▶️ Mental health professionals on impacts of Safeway shooting video release


After the Bend Police Department’s release Thursday of the surveillance video from the Safeway shooting that took the lives of two community members on August 28, local mental health providers are offering extra support. 

It’s a chance for people to decide for themselves whether or not to watch the disturbing footage.

“I think when people see this, that it will have an impact. And I think being prepared for that is super important,” said Kevin Shaw, LCSW, the Owner and Founder of Brightways Counseling Group. 

He said that in the days following the tragedy, the mental impacts on their clients were visible. 

“What we did see is not just an increase in wanting to get in, but people who were already being seen, it instantly had an impact on treatment,” Shaw said. “All of a sudden, this is something new, immediate, close to home. And in some cases they can set people back because it can reframe people’s perspective of what is safe, and what is meaning in life for them. So this can be very disturbing.”

RELATED: Bend Safeway shooting surveillance video released by Bend Police

RELATED: Bend PD Chief: We’re under legal obligation to release Safeway shooting video

Tara Hare, LPC, the North County Hub Supervisor with Deschutes County Behavioral Health Services, said they saw around 100 people come through their Community Assistance Center they provided in the days following the shooting. 

“Whether you heard about it in the news or in the media, finding out about a traumatic event of any kind, where, like I said, whether you’re a direct witness to it or whether you’re watching it on replay, it has an impact differently for each person because each of us have come into that situation with different things happening in our own lives,” Hare said. 

With the release of the surveillance footage, the risk for re-traumatization is high. 

“I think for any of us, we need to check where we are at, what’s going on or what has gone on in our own lives,” Hare said. “This can be a really hard time of year anyway. And so you add in having the opportunity to watch and rewatch a traumatizing or re-traumatizing potentially video is important to consider where you’re at, what resources you already have in place to connect with and support you.”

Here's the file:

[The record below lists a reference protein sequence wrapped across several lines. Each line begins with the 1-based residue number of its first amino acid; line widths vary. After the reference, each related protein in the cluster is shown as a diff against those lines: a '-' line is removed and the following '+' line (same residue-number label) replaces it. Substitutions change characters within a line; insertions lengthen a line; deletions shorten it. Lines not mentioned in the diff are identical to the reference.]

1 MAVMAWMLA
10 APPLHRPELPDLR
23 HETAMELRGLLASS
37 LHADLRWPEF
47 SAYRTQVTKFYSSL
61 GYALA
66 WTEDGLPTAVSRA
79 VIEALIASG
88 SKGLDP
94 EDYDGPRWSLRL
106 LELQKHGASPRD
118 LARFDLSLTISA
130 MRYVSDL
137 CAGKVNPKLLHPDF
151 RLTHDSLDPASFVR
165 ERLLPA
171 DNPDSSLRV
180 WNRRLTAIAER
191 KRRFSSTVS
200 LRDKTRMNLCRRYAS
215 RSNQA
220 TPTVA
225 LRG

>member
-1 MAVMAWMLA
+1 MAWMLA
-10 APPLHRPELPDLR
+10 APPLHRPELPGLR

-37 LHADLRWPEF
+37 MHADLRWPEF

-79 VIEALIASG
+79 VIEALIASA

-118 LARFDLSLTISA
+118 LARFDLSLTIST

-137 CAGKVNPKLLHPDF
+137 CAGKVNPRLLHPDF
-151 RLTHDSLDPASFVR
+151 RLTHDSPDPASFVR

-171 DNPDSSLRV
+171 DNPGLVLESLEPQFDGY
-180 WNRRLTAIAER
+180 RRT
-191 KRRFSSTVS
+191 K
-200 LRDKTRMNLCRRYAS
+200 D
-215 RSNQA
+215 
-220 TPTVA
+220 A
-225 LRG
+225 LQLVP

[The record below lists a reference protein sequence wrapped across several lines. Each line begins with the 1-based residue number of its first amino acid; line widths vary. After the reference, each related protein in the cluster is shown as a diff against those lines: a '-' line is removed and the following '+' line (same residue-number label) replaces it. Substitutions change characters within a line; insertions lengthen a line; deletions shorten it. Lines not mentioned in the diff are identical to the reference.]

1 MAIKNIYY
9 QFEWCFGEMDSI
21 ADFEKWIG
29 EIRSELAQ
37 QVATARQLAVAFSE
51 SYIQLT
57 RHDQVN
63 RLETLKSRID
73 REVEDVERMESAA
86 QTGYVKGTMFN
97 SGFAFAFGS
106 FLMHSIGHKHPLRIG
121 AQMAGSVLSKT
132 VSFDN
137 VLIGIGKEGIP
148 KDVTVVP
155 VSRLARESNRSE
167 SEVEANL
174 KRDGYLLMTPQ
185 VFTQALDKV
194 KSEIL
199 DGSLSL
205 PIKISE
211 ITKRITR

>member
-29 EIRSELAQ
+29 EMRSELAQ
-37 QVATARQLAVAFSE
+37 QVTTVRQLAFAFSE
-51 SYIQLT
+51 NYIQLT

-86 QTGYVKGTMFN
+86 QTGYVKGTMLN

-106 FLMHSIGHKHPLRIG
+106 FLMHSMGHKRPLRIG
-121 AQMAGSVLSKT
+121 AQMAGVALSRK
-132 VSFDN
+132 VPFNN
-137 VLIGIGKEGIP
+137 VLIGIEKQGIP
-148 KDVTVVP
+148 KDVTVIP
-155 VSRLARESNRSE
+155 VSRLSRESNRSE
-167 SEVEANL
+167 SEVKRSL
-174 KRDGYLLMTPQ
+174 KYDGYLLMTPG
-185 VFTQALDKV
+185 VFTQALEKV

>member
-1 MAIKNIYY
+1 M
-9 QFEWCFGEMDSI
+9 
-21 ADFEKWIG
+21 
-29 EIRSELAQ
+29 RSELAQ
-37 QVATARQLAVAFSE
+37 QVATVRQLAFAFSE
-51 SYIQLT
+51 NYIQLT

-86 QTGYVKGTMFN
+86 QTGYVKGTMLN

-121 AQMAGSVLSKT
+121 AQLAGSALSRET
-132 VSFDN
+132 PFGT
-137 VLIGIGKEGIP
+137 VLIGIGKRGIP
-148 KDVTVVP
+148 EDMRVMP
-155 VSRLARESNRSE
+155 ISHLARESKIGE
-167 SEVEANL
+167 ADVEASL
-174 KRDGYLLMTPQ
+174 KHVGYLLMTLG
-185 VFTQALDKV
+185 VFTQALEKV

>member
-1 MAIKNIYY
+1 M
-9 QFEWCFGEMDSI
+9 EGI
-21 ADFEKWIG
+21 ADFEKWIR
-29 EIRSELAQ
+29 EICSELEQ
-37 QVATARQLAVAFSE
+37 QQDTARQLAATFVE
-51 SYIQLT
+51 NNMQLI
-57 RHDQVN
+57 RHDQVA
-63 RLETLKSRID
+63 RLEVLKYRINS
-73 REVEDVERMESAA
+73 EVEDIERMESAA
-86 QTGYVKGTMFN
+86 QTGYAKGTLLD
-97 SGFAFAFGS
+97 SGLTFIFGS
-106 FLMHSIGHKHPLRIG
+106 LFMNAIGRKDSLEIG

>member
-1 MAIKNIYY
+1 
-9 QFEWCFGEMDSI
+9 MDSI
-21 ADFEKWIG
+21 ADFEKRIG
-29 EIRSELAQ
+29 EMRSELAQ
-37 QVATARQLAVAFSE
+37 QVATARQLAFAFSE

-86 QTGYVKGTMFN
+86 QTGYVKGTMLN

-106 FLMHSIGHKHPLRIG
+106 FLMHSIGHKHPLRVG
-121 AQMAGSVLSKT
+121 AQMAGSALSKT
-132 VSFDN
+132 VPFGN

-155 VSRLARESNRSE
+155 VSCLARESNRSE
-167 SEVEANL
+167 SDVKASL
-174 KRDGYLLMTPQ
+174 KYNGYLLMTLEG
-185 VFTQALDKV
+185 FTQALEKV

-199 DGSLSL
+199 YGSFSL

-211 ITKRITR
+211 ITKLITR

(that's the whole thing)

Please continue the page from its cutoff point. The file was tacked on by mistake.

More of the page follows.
She said people should take note if they are experiencing flashbacks, increased indulgence in self-destructive habits, or challenges with sleep, as they could be signs of emotional triggering. 

Behavioral Health will be offering additional supports Friday through Sunday from 3:00 p.m. to 7:00 p.m. at the Stabilization Center at 63311 NE Jamison Street in Bend. 

“We’ll have additional support staff who are trained in using a crisis assistance stress management model,” Hare said. 

Shaw said it’s important to validate any feelings you may have if you choose to watch the footage. 

“Just don’t don’t say, ‘get over it, you got to move on,'” he said. “Give yourself an opportunity to understand that that is a tough thing to watch. And the other thing is, is to do the things that you’ve always done that have helped you feel good. If you’re involved in being outdoors, you know, go for a walk, do something outdoors, and and then always keep a kind of a positive mindset of things that are positive that are happening in our world today.”

Mental health tools to help with coping are important, but there is always another option. 

“Keep in mind that you don’t have to watch the video,” Shaw said. “And if you do watch it, you don’t have to keep watching it over and over again. You are in control of what comes into your mind and your thoughts and into your life.” 

When asked if he had personally seen the footage, he said, “I’m afraid to watch the video. I feel like that I have to take my own advice. I have to think about making sure that I validate myself as is going to be hard. And then I have kids. I have to think about being prepared to talk to my little one about it, and we used to live right next to that Safeway, and so definitely I’ve got my own work cut out for me.” 

“If you know that this has a potential to be really impactful to you, then consider if now’s the time or if any time you don’t have to watch it,” Hare added. 

She did watch the video, she said, because she wanted to know what the community would be going through. 

“Honestly, if I had the choice, I just wouldn’t watch any of those videos and not sure it’s the most helpful,” she said. 

For more information about the mental health services provided by the county for the rest of this week and year-round, visit Deschutes County Mental Health Recommended Resources | Deschutes County Oregon.


Top Local Stories